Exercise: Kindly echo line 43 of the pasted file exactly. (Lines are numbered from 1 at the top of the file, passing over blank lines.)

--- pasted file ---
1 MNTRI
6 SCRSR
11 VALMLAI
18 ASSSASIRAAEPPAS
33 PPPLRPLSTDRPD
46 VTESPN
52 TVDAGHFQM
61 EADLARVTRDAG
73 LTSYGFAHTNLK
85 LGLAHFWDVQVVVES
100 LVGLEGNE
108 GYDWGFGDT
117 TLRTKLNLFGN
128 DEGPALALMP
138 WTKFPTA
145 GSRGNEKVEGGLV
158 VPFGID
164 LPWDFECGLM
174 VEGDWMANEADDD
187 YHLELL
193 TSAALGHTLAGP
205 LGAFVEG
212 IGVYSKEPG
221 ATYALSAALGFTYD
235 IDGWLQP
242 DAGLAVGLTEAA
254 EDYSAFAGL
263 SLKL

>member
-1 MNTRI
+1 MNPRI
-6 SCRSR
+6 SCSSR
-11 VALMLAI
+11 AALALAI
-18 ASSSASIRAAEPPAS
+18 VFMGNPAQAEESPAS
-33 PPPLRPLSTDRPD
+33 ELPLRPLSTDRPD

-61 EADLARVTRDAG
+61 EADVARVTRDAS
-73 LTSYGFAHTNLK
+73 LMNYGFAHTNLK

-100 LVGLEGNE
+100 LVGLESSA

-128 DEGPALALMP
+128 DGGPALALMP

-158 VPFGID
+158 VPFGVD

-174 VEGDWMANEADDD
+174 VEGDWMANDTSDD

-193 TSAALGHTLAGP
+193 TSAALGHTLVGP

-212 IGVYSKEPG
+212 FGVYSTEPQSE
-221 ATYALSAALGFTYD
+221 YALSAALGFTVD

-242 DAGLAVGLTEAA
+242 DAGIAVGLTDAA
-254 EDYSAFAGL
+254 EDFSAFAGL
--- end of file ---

+73 LMNYGFAHTNLK